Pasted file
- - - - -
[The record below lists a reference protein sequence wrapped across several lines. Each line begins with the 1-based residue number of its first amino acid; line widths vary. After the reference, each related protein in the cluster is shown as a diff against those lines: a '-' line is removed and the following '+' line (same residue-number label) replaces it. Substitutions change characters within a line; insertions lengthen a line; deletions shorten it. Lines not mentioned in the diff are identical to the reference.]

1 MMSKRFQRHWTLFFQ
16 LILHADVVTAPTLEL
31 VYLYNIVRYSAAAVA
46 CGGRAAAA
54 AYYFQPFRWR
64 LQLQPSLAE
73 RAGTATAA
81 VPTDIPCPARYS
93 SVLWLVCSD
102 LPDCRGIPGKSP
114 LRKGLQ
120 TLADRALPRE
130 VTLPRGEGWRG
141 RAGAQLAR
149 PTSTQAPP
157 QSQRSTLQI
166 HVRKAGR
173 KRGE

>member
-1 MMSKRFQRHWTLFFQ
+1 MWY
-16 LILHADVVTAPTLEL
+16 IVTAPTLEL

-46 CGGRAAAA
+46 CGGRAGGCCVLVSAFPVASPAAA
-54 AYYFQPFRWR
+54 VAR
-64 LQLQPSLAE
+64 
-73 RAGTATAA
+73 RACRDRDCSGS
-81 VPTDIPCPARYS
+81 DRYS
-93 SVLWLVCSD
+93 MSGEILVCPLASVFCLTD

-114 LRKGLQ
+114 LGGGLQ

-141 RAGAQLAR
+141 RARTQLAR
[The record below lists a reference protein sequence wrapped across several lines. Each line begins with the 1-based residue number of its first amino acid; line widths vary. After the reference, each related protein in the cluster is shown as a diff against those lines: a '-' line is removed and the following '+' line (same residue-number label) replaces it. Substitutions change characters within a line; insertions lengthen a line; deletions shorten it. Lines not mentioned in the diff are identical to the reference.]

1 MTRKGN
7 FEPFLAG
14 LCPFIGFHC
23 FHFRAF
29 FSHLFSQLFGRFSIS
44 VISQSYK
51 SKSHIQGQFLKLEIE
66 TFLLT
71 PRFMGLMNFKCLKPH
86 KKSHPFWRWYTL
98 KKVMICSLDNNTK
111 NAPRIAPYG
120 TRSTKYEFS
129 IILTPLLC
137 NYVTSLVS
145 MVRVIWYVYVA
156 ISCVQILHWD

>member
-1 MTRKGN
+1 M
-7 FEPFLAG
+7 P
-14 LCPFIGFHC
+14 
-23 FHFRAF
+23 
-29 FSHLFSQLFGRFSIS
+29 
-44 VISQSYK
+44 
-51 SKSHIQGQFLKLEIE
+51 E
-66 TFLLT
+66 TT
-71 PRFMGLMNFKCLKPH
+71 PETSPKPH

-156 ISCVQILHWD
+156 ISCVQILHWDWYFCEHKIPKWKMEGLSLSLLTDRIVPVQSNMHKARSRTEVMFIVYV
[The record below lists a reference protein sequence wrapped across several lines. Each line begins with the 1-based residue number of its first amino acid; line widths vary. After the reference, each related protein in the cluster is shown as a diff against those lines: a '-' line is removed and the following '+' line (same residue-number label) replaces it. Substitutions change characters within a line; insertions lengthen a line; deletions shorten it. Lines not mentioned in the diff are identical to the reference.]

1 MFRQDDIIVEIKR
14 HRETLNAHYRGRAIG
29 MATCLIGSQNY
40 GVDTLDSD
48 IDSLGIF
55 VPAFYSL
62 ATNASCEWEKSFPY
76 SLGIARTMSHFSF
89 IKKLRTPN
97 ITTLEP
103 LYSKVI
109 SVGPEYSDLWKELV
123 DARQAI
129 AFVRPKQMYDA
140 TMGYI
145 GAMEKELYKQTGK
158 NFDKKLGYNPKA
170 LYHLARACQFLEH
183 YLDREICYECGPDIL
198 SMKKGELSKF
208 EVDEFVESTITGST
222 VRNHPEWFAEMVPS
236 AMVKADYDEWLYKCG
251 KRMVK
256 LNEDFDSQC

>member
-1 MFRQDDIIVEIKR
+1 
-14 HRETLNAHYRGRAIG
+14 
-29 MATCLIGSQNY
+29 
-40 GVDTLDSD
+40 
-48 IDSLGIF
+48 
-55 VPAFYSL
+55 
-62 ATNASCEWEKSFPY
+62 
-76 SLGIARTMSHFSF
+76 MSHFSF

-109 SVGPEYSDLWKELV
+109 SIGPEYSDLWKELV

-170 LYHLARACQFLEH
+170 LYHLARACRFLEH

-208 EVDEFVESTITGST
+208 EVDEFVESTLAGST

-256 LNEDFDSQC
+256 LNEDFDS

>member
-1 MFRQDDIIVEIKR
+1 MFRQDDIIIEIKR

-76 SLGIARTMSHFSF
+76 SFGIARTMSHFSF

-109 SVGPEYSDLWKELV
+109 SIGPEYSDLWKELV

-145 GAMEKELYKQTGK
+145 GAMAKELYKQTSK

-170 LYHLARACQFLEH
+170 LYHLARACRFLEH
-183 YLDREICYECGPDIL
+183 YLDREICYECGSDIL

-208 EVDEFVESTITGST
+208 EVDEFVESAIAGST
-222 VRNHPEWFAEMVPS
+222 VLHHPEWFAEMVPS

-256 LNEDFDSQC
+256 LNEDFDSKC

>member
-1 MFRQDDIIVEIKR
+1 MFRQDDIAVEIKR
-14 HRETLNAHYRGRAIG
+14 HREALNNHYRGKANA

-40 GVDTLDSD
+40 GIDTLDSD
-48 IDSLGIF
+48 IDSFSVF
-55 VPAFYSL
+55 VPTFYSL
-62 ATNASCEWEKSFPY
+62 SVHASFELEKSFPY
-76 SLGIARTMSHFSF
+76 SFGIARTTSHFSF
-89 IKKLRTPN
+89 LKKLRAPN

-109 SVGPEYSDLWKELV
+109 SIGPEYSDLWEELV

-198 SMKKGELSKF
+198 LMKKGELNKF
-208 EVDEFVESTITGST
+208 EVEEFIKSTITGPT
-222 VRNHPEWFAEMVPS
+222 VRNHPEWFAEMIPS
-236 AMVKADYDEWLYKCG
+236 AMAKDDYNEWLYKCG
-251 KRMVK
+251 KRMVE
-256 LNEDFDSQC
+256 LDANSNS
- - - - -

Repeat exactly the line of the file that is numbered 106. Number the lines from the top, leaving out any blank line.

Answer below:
>member